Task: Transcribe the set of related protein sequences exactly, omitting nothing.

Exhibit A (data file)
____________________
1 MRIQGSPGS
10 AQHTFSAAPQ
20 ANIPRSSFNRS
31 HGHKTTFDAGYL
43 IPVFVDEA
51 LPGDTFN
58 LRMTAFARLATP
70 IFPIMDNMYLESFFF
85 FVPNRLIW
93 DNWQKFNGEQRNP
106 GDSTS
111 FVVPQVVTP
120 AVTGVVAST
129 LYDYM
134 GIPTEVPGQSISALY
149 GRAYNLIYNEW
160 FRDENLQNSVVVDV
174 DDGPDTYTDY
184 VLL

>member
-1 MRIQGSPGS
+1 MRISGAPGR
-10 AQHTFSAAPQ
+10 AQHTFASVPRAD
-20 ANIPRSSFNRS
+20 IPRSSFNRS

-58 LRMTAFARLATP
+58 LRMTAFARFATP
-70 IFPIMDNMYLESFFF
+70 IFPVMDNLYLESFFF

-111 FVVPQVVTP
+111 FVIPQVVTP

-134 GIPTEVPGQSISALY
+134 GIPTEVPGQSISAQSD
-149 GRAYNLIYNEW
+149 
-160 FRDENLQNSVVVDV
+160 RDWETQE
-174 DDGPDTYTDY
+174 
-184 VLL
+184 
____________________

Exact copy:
1 MRIQGSPGS
10 AQHTFSAAPQ
20 ANIPRSSFNRS
31 HGHKTTFDAGYL
43 IPVFVDEA
51 LPGDTFN
58 LRMTAFARLATP
70 IFPIMDNMYLESFFF
85 FVPNRLIW
93 DNWQKFNGEQRNP
106 GDSTS
111 FVVPQVVTP
120 AVTGVVAST
129 LYDYM
134 GIPTEVPGQSISALY
149 GRAYNLIYNEW
160 FRDENLQNSVVVDV
174 DDGPDTYTDY
184 VLL

>member
-1 MRIQGSPGS
+1 MRISGAPGR
-10 AQHTFSAAPQ
+10 AQHTFASVPRAD
-20 ANIPRSSFNRS
+20 IPRSSFNRS

-58 LRMTAFARLATP
+58 LRMTAFARFATP
-70 IFPIMDNMYLESFFF
+70 IFPVMDNLYLESFFF

-111 FVVPQVVTP
+111 FVIPQVVTP

-134 GIPTEVPGQSISALY
+134 GIPTEVPGQSISAQSD
-149 GRAYNLIYNEW
+149 
-160 FRDENLQNSVVVDV
+160 RDWETQE
-174 DDGPDTYTDY
+174 
-184 VLL
+184 